In my piece ("Don't knock the messengers", THES, October 16) defending media studies from the ravages of journalistic antipathy, I too became a victim. The article gives the impression that I subscribe to the notion that there are some 30,000 students taking media courses in British universities - there are not and I do not.
That the figure is an exaggeration can be seen from the diagram, based on Higher Education Statistics Agency figures, that accompanied my piece. It shows that there were about 26,000 media undergraduates. Closer inspection reveals this included over 4,000 students studying "information science" - which is either librarianship or information technology, not media studies. The figure is probably about 22,000, not 30,000 and certainly not the 35,000 the TV industry's training body Skillset frequently quotes.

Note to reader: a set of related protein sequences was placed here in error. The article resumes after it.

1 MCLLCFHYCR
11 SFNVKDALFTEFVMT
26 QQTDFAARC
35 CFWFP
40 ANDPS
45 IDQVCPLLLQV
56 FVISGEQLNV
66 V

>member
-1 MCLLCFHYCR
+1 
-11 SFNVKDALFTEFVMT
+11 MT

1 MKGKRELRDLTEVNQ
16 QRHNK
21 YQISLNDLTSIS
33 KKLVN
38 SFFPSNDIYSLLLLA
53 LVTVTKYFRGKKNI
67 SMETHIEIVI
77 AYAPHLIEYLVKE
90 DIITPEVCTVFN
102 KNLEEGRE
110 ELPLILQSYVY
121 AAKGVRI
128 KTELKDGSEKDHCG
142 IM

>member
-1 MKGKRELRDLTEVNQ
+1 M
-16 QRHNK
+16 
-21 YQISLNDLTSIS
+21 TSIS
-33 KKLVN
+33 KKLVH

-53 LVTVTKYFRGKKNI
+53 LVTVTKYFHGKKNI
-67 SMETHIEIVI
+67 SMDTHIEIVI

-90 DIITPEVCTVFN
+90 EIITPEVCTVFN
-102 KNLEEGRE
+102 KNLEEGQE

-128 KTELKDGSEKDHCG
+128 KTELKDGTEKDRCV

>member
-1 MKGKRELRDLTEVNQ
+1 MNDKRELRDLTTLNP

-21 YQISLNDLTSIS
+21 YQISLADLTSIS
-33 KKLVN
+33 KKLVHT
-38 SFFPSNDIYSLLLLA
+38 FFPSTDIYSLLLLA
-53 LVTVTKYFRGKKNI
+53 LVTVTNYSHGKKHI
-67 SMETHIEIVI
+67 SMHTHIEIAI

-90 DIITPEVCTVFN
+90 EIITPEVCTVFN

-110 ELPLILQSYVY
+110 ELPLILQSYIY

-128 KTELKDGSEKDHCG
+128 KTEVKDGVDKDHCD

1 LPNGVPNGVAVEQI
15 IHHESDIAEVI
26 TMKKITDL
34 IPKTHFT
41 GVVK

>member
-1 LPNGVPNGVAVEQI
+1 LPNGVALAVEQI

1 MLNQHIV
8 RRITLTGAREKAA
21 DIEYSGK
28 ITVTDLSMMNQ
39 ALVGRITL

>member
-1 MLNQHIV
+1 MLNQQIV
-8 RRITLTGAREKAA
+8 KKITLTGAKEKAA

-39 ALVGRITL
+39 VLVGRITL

Ivor Gaber Professor of broadcast journalism Goldsmiths College, London